The international PR firm Ogilvy has just released a study prescribing a shift in healthcare marketing from the exploitation of clinical breakthroughs to something Ogilvy calls "sustainability." They're not talking about the sort of sustainability we in healthcare usually mean, such as the sustainability of a health information exchange's business model. Instead, they're suggesting that we start selling green.
Companies with strong environmental competencies will rule the market in the coming years, say the investigators, Jeff Chertack and Monique da Silva. In an op-ed by Chertack, he says that "[the new] value will be delivered by new healthcare products and delivery systems that help society adapt to and thrive in changing climate and disease patterns."
CarePrecise Technology made a move in the past year toward eliminating a large part of its carbon footprint by shifting even our largest file deliveries from physical (DVD disks) to virtual. All new product sales are now 100% virtual, and as subscribers renew, their deliveries will be virtual as well. Not only has the shift reduced fuel and materials consumption, but products are now delivered in less than half the time. In a business where the freshness of data is crucial, every hour counts. CarePrecise's NPI directory unit, NPIdentify, has produced state NPI directories in electronic form only since 2007.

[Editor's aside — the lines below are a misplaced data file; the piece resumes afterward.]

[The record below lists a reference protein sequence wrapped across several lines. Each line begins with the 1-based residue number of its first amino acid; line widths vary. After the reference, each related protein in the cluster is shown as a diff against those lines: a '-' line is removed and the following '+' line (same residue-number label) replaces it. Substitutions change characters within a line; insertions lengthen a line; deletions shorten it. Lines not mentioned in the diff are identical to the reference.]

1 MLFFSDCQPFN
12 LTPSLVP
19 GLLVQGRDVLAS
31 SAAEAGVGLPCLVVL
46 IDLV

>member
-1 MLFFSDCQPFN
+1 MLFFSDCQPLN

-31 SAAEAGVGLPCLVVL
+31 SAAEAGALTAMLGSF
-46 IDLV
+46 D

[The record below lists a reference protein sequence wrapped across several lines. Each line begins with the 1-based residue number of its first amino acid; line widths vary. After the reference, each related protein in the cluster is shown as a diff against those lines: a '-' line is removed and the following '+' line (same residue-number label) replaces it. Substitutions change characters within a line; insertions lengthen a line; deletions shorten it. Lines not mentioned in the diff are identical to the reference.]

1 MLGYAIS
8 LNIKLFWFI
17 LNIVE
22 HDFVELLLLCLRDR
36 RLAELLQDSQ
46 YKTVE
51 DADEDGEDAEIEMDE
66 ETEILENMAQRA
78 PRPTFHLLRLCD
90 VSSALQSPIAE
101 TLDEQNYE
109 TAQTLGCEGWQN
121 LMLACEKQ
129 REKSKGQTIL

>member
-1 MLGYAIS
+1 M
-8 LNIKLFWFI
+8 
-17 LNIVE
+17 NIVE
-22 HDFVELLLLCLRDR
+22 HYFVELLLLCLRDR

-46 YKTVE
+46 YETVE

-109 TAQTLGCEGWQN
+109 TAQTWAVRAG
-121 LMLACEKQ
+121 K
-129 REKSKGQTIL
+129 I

CarePrecise's data center is a shared environment, utilizing hyper-efficient cloud computing resources. Except for certain mission-critical operations performed on in-building platforms, all front-end operations and many back-office computing tasks have been moved to the cloud, dramatically reducing office space utilization and fuel consumption.
Whether the healthcare industry in specific, and the broader business community in general, will effectively turn environmental competencies into profits is still an open question. Certainly, entities like hospitals make huge impacts and consume enormous resources (think about all those disposables and all those sheets washed after 30 minutes of use, pillows, trays and pitchers discarded after each patient...), and spectacular improvements could be made. Vendors who help these organizations green up are offering a new way to compete for patients. The competitive advantage offered by corporate carbon consciousness could be tomorrow's marketing edge for providers and their vendors.